The challenge we face as responsible community workers, educators and other social providers is to build Dr. King’s world house, where he proposed a revolution of values. That is why we must aspire to lift volunteerism towards the poignancy which it could have. That is one where the community and the volunteer work with intention in unity for the common good. That is where I want to live.


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Elsewhere Online

  • To Hell With Good Intentions – A 1968 speech by Ivan Illich focusing on the injustice perpetuated by American volunteers working in Mexico, and when contextualized in the light of modern “service” work, offers a startling analysis of the volunteer movement in America.
  • Where Do We Go From Here: Chaos or Community? – In 1967 Dr. Martin Luther King laid out a clear analysis of the painful divide facing activists and community organizers. The problem is that we’ve fulfilled his worst fears. 1960s Connections he drew between Black Power, affirmative action and American segregation provide a clear glimpse into modern American apartheid; his prescriptions for community building, nonviolence and unity offer a roadmap for a different America.
  • Mentoring the Mentor – This book is a written conversation between Paulo Freire and a number of promoters, practitioners and detractors who have beef with his analysis. “The fundamental task of the mentor is a liberatory task. It is not to encourage the mentor’s goals and aspirations and dreams to be reproduced in the mentees, the students, but to give rise to the possibility that the students become the owners of their own history. This is how I understand the need that teachers have to transcend their merely instructive task and to assume the ethical posture of a mentor who truly believes in the total autonomy, freedom, and development of those he or she mentors.” (from Chapter Sixteen: “A Response” by Paulo Freire).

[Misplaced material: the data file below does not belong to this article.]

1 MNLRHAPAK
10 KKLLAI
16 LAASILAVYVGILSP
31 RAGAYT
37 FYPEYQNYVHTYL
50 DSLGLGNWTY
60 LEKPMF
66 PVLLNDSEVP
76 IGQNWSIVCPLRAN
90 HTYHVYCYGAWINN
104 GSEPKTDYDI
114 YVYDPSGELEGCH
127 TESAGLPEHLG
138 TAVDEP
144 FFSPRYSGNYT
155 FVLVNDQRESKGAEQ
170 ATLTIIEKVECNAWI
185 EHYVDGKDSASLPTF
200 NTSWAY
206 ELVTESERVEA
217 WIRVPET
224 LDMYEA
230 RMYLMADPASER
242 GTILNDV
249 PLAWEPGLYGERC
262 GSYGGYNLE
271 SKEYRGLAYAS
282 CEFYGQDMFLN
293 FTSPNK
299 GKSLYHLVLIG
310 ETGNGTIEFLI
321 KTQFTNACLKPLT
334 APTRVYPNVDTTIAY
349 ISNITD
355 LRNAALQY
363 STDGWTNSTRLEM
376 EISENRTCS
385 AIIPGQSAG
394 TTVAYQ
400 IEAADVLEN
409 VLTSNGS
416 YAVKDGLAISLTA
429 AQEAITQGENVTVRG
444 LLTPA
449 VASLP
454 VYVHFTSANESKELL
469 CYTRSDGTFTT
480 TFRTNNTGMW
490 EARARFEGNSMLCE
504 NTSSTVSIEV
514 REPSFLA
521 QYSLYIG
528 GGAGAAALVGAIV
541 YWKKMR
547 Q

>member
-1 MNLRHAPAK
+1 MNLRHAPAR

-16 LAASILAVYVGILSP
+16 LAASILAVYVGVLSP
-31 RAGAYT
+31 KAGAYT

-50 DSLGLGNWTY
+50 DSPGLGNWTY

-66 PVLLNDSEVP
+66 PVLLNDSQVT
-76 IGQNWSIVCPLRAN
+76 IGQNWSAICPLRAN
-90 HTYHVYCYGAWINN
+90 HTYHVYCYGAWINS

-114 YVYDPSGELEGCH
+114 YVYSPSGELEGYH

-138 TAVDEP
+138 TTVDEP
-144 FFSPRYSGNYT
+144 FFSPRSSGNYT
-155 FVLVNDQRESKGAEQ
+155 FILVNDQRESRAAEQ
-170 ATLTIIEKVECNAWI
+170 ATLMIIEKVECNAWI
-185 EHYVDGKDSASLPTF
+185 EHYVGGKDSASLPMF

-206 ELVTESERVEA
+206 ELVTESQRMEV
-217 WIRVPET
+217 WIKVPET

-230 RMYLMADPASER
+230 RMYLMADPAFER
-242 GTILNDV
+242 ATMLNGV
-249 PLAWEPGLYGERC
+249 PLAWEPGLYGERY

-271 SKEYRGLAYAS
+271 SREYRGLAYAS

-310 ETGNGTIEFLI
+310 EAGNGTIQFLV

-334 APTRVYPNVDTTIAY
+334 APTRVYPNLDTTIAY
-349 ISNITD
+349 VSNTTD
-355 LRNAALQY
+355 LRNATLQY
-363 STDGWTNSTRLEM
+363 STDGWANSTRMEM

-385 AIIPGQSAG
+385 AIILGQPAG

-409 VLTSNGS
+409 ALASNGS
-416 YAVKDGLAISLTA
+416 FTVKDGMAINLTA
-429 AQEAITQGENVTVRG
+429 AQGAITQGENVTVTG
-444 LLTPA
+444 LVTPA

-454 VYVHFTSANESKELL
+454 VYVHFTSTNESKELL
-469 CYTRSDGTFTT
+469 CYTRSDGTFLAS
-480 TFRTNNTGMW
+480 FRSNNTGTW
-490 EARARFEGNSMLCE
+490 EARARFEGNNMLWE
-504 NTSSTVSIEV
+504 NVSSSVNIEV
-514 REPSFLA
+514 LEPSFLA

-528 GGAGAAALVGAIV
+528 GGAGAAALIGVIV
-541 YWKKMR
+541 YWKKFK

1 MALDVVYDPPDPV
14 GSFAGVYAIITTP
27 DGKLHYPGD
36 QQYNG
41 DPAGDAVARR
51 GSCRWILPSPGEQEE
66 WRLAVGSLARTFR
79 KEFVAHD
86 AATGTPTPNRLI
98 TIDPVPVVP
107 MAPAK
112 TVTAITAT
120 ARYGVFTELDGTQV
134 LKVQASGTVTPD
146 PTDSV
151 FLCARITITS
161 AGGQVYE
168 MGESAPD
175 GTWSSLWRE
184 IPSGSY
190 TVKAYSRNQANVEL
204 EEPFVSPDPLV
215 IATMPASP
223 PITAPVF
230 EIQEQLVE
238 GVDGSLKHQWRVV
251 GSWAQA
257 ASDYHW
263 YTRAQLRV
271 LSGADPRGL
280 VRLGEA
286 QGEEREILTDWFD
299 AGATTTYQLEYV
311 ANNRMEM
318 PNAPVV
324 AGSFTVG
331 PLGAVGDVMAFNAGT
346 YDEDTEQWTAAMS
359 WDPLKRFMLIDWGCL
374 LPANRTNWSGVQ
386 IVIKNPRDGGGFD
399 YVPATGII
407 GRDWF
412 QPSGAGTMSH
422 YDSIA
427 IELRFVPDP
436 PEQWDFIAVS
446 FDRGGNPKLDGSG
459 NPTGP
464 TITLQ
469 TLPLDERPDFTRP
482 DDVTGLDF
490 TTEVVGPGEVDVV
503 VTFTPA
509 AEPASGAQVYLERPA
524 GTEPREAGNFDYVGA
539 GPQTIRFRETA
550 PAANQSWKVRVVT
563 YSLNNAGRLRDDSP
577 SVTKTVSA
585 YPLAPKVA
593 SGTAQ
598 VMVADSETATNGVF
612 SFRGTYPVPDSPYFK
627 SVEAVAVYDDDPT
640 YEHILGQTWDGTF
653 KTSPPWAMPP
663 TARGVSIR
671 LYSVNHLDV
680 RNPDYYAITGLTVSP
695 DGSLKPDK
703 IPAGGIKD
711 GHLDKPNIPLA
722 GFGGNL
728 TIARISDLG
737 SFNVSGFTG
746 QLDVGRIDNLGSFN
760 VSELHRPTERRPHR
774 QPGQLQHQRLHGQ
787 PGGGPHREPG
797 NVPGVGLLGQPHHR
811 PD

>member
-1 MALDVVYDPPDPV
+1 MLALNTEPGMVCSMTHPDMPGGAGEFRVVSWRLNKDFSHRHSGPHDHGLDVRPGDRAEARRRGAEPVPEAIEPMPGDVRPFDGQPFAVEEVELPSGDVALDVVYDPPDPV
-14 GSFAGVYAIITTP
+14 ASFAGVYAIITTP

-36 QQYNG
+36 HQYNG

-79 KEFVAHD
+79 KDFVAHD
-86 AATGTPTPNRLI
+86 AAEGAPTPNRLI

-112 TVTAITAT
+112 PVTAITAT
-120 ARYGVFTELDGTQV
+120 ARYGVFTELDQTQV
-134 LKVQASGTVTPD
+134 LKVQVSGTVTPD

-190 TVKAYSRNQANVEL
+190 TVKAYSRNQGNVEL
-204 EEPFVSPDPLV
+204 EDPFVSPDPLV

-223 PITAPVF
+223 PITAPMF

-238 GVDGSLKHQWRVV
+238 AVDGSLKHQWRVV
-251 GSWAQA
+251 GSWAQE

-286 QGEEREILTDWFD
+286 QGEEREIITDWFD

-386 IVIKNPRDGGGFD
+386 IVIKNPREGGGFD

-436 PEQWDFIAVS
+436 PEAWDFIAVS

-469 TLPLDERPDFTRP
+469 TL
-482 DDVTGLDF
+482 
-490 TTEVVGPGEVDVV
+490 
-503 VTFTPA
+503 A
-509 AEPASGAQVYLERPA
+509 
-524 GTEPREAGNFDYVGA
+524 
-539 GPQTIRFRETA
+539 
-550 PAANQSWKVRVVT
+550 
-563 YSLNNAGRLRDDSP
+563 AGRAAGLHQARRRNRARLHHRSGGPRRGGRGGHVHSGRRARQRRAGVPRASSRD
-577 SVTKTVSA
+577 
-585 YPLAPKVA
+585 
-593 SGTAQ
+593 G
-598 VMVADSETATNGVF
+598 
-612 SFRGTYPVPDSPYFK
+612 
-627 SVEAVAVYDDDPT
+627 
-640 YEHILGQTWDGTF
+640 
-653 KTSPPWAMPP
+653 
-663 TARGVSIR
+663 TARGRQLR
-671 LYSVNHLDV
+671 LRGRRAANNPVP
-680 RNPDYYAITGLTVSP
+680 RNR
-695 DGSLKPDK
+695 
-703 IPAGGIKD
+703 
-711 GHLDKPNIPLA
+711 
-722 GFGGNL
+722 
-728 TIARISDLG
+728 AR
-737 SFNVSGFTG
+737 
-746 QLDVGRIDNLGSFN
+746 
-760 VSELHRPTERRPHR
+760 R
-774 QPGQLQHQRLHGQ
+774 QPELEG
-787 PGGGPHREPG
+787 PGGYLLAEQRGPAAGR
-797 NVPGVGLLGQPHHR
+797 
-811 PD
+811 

• In the Service of What? The Politics of Service Learning – In 1994 a pair of university faculty wrote an academic analysis of service learning. They provided a basis for a lot of the modern criticism underway today, and allowed the service learning movement to breathe enough to allow critical thinking within its ranks. While that movement seems to have exhaled lately, Kahn and Westhiemer’s analysis is just as applicable today, and provides a great construct to learn from.
  • Learning Through Activism – The Freechild Project’s action plan for powerful, purposeful learning through social change.  Includes guiding principles and resources for young people, educators and activists.